O’Malley said there have been periods of time in the past few years when the water temperature hits a mean of 25 degrees over a 24-hour period, resulting faster growth but more stress for his oysters.

“To reduce the heat stress, we are handling them less, if at all. There’s a lot more food in the water, but the oysters are stressed in ways they weren’t before from higher temperatures,” O’Malley said. “[I’m] putting in a lot of investment to mitigate the impact on the oysters. How we transport the oysters and process and procedures for handling the oysters have all changed.”

The water quality of Mayo’s coast is a selling point for another local shellfish farmer Michael Mulloy, whose Blackshell Farm rope-grown mussels in from Clew Bay mature in cycles of up to three years before being processed in Bantry and Westport. Clew Bay recently retained its Class A water-quality status granted by the Sea Fisheries Protection Authority (SFPA).

“Mayo is not the center of the world and that is in our favor,” Mulloy told SeafoodSource. “It has a very good environmental profile.”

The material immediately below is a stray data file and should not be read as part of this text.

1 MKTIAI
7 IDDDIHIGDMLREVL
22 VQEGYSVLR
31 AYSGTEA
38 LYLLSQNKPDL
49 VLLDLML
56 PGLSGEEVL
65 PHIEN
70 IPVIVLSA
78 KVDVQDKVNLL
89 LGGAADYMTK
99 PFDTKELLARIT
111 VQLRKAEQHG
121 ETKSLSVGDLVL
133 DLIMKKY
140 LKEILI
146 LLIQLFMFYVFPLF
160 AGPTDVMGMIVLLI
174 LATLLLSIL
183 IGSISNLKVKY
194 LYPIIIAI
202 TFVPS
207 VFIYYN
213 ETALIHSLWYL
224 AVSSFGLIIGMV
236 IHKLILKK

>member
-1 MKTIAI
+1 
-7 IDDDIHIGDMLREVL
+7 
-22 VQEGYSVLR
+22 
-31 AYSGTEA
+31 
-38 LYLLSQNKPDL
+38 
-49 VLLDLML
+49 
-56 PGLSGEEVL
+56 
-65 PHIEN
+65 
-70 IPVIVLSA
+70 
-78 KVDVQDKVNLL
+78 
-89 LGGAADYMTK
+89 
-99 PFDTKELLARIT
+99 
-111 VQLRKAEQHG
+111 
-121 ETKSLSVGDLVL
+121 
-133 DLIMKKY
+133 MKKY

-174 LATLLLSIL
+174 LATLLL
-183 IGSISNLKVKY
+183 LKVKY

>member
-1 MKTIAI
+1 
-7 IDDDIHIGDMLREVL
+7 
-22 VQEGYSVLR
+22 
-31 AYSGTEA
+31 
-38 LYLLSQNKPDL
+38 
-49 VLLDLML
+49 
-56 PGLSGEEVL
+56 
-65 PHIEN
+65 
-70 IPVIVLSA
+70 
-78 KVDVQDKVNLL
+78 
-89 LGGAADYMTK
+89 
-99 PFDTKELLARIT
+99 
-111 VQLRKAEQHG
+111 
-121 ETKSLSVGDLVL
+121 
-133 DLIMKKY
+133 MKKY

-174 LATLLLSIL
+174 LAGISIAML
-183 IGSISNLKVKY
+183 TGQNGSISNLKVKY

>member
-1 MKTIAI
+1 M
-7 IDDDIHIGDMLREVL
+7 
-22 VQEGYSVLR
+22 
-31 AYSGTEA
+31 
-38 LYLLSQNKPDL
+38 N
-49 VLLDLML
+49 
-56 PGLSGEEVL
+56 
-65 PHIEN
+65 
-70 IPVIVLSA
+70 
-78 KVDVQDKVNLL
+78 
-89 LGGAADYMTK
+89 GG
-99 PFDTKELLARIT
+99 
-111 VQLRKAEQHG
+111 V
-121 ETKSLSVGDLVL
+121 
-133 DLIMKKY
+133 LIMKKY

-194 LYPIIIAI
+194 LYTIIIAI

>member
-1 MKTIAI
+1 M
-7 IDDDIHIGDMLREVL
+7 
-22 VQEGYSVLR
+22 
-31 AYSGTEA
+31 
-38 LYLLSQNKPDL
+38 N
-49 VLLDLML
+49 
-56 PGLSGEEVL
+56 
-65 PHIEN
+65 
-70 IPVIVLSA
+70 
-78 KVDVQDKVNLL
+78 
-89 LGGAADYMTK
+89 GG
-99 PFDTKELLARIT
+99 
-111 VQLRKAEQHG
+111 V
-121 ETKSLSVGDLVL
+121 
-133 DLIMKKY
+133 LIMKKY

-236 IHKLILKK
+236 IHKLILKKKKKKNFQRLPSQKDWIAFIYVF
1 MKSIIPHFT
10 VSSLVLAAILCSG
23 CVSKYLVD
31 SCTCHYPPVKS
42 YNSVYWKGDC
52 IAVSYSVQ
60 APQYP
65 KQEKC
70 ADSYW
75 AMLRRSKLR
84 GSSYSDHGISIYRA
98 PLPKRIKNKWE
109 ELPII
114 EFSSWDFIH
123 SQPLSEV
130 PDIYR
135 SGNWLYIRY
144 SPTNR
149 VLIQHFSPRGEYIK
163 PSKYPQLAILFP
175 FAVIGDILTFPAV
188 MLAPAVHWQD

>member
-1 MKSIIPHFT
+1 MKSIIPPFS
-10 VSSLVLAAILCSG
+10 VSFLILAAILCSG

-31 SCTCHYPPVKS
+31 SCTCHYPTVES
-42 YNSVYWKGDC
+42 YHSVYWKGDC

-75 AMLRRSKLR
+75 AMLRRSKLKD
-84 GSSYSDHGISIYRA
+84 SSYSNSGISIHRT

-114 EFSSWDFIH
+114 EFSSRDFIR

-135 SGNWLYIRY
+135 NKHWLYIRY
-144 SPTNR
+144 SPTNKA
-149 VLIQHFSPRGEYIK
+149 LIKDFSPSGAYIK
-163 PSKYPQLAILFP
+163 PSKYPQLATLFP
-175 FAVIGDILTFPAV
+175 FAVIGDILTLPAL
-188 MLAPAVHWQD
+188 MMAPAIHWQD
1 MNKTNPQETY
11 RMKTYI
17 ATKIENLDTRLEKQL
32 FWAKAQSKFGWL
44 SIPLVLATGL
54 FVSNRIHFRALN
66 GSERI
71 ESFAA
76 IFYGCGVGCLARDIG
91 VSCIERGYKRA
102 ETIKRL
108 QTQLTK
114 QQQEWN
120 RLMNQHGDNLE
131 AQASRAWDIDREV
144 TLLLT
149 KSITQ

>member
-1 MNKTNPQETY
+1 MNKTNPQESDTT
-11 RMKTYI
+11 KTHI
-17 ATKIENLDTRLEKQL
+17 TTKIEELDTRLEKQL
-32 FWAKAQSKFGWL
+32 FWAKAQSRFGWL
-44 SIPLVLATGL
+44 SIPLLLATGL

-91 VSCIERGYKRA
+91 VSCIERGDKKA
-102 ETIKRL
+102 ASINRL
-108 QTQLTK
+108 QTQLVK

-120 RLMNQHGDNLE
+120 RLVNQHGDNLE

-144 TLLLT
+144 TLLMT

Mulloy said his mussel farm had “a pretty good year” in 2022. Mulloy sells his mussels to processor Connemara Seafood, which supplies buyers across Europe.

“They’re vacuum-packed and IQF [individually quick frozen]. We supply the mainstream end of the market, which is more resilient,” Mulloy said. “Even through Covid there was no disruption – our buyers in France and Germany and Holland kept buying.”

Even with warming waters, western Ireland’s oyster industry has been relatively well-off compared to continental Europe, he said.

“Shellfish production in France has been flat,” Mulloy said. “Heatwaves have stressed production.”

In the past two decades, French shellfish farmers have come to Mayo seeking cooler waters, often bringing investment and technology to partnerships with local growers. And French mussel traders had been coming for decades before that for commercial reasons, Mulloy said.

“Going back 40 years, French buyers turned to Mayo when they ran out. We’d go hell for leather from February to April growing for them. But now the processing has taken the seasonality out of it,” he said.

Photo courtesy of Achill Oysters